In effect, this is what makes me say that Erlang is one of a few languages that actually does preemptive multitasking and gets soft-realtime right.

                          To me it sounds like the article says that Erlang is one of the few runtimes with preemptive scheduling.

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                            huh! I stand corrected (about the content of the article), I missed that paragraph. My apologies.

                            That said, preemptive multitasking involves preemption; that doesn’t happen in Erlang. Schedulers let processes run, possibly infinitely, until they (a) have used up a reduction metric and (b) encounter a scheduling decision point (e.g. an erlang function call). There is no way to guarantee preemption or get particularly near hard-real-time scheduling. So I would say jlouis is wrong in that particular assertion although the rest of the article is correct.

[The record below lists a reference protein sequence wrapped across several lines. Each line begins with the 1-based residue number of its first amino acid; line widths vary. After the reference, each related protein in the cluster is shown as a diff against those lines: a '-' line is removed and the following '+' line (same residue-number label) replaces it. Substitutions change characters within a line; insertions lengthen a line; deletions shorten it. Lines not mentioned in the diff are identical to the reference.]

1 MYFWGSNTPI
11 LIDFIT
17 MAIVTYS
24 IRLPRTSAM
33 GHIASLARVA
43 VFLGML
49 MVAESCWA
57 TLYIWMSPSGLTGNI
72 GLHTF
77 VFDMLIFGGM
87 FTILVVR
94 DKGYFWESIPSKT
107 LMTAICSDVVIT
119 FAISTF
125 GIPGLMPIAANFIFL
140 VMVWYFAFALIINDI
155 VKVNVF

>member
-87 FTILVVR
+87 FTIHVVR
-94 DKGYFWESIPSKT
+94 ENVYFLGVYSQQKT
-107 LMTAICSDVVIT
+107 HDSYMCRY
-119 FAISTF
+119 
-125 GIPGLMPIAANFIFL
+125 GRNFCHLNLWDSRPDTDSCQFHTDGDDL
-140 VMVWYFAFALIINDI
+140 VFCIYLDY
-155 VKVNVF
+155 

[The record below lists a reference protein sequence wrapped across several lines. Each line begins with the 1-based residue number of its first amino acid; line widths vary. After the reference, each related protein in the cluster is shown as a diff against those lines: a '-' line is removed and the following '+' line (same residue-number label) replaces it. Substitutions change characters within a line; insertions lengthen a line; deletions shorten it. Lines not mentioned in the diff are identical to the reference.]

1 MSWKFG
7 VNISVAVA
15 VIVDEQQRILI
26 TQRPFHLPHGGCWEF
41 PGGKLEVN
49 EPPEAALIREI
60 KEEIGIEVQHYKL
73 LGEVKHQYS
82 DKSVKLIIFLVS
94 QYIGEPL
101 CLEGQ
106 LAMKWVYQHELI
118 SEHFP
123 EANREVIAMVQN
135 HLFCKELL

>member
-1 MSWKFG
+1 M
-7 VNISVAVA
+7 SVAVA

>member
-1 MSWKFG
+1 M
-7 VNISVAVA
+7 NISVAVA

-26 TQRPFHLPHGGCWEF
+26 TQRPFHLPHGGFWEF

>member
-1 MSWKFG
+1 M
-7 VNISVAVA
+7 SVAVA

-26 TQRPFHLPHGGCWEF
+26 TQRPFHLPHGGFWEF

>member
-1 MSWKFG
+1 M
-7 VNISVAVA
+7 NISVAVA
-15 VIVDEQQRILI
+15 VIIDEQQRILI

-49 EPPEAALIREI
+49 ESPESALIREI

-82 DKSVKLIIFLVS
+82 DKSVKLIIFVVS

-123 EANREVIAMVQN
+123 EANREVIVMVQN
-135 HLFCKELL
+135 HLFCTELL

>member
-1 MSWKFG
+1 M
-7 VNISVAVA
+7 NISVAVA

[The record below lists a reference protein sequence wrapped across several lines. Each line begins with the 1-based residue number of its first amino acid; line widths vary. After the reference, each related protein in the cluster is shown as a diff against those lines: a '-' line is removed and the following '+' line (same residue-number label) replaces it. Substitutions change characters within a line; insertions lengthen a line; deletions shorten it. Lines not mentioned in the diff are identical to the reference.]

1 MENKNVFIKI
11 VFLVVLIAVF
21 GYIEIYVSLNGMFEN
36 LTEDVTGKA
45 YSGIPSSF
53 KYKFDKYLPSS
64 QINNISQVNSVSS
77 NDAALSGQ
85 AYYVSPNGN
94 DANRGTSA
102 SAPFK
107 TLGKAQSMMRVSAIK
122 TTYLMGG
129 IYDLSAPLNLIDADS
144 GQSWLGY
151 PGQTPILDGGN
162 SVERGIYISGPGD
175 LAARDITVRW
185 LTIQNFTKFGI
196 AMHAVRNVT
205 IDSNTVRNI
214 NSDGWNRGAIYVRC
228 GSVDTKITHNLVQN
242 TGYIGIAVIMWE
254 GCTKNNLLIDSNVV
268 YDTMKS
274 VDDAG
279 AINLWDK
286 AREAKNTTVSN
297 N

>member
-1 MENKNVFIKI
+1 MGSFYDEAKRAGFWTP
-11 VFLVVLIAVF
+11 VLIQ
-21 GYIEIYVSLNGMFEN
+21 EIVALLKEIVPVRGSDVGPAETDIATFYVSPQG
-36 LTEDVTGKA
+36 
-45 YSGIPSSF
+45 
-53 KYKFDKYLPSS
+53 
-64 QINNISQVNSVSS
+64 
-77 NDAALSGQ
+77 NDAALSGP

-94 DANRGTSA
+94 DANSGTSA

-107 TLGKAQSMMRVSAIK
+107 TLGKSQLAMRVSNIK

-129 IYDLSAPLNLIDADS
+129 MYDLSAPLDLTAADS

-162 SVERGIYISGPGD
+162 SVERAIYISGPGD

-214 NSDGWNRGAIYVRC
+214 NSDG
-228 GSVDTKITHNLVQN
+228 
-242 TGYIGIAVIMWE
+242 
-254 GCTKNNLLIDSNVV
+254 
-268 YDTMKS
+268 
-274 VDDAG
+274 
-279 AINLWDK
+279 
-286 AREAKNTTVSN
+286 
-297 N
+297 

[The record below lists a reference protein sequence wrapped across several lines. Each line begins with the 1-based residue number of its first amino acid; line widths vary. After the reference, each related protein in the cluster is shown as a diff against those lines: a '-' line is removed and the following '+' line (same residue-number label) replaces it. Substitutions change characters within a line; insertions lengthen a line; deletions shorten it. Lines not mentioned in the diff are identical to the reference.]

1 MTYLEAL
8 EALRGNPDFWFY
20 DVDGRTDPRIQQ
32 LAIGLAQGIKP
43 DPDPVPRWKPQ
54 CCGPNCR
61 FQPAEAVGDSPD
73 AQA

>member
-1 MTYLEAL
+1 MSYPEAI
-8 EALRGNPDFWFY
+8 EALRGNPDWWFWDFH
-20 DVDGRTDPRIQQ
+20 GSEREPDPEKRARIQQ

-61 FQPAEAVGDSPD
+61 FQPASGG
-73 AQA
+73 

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                          The problem here is that Rust is operating at a level lower: as Rust has no runtime, it also has no concept of “reductions”, as Erlang has. Erlang does not manually mark these preemption points, it just defines a language primitive as such (function calls). Rust being a low-level language, we just can’t do that. Suspension itself at that level is a tricky problem.

                          So, without further work, no, Rust cannot have these semantics in-language. You could build them in Rust, though. Futures are kind of a way towards that: small, composable parts with natural points where preemption can happen.